By Laura Wenus : missionlocal – excerpt
Activists who have long tried to fight gentrification by opposing market-rate development and upscale businesses are now targeting new restaurants on Mission Street.
The latest focus is a tea restaurant planned for the site of the former Sapphire Photo store at 2761 Mission St. between 23rd and 24th streets.
A frequent opponent of new developments in the Mission has filed a request with the city to delay its conversion – one of nine similar applications for conversion to restaurant use along the Mission Street corridor.
“All parties should be aware at this point that the Mission community does not wish to see any more restaurant conversions on Mission Street,” wrote Rick Hall, an activist, in the discretionary review application he filed January 5…
It’s not that he believes that all restaurants contribute to gentrification – though the organizers do worry about over-saturation of restaurants on business corridors.
Hall said in an interview that he and other activists from a group of organizations called “United to Save the Mission” have dropped their opposition to some restaurants after meeting with the owner and determining that they will not be forces of gentrification. Usually, that determination depends on how expensive the menu will be, he said… (more)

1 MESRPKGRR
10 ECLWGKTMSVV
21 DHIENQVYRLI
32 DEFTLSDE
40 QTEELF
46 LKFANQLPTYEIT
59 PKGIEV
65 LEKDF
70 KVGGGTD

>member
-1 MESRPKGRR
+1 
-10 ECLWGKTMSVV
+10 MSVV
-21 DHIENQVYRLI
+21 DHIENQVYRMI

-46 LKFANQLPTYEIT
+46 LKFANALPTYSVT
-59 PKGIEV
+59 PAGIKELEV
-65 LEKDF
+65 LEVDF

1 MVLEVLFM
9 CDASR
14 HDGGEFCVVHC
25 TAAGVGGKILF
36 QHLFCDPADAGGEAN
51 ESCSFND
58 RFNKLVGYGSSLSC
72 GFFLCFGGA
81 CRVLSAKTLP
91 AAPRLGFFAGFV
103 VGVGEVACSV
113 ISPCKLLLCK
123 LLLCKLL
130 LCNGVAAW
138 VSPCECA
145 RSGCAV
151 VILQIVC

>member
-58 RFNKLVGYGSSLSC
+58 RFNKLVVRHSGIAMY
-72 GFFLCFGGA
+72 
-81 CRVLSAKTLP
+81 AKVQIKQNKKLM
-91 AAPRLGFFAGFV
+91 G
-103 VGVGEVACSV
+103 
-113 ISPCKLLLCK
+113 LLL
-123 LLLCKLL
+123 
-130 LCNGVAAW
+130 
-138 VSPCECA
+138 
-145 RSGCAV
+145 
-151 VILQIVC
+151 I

As you can see by earlier posts, the restaurant business is fraught with problems regardless of the price level. Avoiding over-saturation of eating establishments could be an important component in maintaining a healthy environment for established places, while keeping the competition from wasting time and money on a losing proposition. Maintaining a balance could be the best way to protect all concerned.
By Annie Sciacca : eastbaytimes – excerpt (includes video)
While new restaurants have further solidified the Bay Area as a foodie destination in recent years, many others have succumbed to a perfect storm of economic challenges that shows no sign of abating.